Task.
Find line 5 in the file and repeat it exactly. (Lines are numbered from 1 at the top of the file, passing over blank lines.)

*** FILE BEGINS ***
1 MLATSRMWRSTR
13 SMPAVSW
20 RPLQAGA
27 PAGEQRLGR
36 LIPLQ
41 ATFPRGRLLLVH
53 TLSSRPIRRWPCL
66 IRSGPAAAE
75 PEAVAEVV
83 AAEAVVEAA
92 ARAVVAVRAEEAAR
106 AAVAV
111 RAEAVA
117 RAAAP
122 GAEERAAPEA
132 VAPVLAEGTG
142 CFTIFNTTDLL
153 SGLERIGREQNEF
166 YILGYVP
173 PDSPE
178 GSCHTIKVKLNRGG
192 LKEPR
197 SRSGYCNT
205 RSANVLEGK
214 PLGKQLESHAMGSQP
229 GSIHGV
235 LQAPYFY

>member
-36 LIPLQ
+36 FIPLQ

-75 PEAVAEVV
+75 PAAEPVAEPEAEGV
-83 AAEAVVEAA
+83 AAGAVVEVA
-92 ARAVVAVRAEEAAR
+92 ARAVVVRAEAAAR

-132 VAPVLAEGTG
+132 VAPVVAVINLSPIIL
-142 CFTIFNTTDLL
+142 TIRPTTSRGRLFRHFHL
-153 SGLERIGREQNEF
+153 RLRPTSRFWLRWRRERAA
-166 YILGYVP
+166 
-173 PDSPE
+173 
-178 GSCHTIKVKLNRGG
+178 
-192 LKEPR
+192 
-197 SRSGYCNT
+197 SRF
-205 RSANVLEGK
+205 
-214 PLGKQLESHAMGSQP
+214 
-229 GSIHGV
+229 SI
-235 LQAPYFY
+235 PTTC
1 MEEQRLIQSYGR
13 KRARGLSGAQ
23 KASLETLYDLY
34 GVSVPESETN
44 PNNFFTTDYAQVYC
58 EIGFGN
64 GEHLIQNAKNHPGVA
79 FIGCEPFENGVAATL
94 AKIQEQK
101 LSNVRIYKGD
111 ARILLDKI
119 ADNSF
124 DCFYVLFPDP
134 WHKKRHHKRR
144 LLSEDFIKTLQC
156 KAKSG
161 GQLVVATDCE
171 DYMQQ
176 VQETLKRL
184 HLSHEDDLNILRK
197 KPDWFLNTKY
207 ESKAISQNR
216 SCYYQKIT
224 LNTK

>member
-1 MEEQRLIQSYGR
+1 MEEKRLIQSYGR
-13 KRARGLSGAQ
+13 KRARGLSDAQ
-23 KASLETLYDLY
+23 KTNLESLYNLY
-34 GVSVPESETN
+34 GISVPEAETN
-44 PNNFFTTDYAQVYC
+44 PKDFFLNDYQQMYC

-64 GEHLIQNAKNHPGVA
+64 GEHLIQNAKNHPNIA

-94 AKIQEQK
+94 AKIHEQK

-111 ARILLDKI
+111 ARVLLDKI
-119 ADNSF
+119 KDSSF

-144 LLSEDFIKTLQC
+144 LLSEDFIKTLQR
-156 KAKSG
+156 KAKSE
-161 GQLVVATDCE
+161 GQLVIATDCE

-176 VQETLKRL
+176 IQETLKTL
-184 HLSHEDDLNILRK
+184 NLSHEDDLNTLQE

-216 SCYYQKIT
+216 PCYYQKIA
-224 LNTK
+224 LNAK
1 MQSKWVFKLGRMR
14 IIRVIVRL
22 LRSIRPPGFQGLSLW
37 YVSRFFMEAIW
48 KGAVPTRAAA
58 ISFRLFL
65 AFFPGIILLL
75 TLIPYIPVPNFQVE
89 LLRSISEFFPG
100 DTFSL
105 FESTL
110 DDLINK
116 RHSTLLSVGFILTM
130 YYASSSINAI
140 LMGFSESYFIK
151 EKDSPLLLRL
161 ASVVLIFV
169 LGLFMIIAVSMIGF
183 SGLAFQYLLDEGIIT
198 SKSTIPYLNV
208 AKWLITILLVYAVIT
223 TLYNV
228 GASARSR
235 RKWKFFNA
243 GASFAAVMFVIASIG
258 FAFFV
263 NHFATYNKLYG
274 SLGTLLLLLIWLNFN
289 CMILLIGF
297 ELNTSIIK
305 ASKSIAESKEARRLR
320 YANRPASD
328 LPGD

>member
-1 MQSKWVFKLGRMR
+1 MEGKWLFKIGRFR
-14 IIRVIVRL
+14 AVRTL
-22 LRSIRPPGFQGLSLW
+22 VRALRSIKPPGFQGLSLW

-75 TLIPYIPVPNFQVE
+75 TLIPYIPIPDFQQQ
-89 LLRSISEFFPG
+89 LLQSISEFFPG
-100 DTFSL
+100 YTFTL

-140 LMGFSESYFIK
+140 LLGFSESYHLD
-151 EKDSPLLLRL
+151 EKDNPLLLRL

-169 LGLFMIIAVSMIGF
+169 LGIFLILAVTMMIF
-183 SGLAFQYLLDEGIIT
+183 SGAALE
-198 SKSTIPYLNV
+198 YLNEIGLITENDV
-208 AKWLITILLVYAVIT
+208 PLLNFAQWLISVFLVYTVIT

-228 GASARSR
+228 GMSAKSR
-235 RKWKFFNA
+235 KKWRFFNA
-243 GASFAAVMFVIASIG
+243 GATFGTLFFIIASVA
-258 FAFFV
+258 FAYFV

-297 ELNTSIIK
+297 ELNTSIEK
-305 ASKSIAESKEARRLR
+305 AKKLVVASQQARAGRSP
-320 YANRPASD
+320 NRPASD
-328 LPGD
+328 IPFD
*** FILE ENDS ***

36 LIPLQ